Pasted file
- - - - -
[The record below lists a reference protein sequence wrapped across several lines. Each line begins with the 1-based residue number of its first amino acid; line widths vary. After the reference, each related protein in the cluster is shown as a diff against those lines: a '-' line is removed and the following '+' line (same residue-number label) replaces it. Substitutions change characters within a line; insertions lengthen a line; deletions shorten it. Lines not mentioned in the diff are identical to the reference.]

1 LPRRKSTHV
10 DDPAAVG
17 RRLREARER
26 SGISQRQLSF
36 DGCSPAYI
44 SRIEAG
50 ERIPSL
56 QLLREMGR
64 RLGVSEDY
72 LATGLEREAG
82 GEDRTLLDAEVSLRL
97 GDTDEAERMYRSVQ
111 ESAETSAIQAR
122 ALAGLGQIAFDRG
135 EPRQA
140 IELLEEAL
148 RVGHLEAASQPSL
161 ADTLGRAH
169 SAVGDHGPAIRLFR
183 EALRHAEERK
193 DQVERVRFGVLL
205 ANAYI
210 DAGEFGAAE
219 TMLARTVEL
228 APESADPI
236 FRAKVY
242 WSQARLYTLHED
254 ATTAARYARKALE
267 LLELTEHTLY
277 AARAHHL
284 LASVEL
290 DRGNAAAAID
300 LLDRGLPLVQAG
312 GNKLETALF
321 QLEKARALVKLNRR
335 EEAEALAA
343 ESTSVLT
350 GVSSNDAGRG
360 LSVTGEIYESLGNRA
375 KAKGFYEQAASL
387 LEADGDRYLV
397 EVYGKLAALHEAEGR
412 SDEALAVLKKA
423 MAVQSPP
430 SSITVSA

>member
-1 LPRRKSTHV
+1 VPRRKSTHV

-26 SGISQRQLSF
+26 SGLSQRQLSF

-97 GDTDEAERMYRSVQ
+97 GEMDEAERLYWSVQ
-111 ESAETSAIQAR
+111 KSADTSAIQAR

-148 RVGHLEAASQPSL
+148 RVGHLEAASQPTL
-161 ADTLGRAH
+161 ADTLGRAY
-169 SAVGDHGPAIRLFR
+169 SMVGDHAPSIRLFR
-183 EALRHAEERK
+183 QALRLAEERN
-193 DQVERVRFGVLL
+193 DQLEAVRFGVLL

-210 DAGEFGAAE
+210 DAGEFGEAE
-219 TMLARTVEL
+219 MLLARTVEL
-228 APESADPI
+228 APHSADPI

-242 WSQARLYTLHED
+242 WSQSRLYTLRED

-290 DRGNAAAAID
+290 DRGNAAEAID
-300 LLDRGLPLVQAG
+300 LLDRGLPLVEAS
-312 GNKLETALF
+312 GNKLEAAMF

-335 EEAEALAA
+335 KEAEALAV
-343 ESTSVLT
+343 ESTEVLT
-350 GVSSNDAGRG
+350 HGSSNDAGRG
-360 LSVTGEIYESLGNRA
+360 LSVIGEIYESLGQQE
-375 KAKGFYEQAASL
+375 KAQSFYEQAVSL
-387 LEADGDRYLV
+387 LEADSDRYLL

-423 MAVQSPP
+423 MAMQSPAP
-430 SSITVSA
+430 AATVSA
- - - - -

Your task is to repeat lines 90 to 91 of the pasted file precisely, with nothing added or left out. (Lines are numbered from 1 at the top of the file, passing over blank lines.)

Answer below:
-387 LEADGDRYLV
+387 LEADSDRYLL